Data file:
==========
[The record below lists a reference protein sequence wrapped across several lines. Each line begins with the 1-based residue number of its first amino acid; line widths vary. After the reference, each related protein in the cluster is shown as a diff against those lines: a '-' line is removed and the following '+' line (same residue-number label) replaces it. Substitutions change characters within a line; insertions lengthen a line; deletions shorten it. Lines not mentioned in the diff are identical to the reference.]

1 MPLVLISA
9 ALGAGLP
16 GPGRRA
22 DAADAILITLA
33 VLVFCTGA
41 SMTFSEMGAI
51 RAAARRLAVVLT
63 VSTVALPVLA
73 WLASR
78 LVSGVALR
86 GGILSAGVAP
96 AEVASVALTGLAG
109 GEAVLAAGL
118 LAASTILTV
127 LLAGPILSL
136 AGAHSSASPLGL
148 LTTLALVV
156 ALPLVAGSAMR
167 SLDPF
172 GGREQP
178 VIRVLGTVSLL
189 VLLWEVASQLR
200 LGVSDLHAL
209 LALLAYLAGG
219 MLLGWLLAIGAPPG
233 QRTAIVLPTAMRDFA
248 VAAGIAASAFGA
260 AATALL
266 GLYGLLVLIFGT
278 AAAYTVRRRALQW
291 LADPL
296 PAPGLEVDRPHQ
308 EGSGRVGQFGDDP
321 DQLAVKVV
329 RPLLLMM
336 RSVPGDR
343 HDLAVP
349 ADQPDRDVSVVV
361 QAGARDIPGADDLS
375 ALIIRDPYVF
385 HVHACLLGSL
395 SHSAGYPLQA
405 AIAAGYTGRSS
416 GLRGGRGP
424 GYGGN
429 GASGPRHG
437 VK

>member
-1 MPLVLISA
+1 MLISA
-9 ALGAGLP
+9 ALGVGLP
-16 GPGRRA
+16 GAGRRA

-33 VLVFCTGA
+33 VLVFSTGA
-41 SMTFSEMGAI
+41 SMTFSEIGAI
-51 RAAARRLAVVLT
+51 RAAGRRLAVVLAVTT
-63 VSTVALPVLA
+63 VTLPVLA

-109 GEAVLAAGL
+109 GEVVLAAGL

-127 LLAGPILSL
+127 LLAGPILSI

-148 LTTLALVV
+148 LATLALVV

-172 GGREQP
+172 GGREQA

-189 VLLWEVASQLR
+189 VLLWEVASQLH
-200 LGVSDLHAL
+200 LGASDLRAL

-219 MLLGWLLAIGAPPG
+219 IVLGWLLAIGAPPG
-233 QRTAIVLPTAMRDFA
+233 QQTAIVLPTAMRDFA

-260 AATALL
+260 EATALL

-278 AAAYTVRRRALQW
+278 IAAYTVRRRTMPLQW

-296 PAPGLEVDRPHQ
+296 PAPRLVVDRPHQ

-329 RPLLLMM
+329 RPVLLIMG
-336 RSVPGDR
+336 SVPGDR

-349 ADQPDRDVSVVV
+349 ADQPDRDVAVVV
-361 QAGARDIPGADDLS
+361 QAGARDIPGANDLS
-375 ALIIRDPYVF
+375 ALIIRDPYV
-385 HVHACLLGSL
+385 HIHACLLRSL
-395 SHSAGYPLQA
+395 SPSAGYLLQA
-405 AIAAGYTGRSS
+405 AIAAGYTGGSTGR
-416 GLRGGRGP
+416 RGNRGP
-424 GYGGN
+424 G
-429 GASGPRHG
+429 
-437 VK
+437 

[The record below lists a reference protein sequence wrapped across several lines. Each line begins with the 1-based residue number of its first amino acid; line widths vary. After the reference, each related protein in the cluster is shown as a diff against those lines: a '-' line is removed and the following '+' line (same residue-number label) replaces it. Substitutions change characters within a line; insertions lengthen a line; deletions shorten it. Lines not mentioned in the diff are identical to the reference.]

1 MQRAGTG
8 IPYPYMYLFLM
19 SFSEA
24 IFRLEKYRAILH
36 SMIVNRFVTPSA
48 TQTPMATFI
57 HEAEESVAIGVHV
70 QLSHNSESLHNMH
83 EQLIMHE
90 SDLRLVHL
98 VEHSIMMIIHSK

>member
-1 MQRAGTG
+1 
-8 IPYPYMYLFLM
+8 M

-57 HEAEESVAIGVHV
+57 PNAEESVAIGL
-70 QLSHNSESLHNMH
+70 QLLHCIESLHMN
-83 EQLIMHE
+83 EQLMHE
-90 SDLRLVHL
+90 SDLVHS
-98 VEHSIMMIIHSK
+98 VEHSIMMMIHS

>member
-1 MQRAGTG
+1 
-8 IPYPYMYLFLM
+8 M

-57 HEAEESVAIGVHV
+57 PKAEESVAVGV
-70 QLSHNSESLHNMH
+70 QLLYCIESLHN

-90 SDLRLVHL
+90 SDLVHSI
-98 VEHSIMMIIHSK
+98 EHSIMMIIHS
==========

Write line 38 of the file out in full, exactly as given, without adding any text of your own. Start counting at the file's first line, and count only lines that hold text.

343 HDLAVP